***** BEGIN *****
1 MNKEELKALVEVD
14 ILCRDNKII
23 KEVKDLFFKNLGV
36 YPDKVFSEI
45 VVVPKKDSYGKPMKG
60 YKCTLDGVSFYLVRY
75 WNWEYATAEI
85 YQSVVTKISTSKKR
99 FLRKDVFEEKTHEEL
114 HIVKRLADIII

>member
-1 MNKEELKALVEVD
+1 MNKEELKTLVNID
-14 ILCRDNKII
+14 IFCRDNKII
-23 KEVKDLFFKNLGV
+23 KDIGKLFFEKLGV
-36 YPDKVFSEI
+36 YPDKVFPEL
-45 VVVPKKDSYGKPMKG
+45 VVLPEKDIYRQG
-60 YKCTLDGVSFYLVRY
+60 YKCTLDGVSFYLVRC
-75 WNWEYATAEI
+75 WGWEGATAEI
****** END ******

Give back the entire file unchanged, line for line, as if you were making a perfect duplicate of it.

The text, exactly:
1 MNKEELKALVEVD
14 ILCRDNKII
23 KEVKDLFFKNLGV
36 YPDKVFSEI
45 VVVPKKDSYGKPMKG
60 YKCTLDGVSFYLVRY
75 WNWEYATAEI
85 YQSVVTKISTSKKR
99 FLRKDVFEEKTHEEL
114 HIVKRLADIII

>member
-1 MNKEELKALVEVD
+1 MNKEELKTLVNID
-14 ILCRDNKII
+14 IFCRDNKII
-23 KEVKDLFFKNLGV
+23 KDIGKLFFEKLGV
-36 YPDKVFSEI
+36 YPDKVFPEL
-45 VVVPKKDSYGKPMKG
+45 VVLPEKDIYRQG
-60 YKCTLDGVSFYLVRY
+60 YKCTLDGVSFYLVRC
-75 WNWEYATAEI
+75 WGWEGATAEI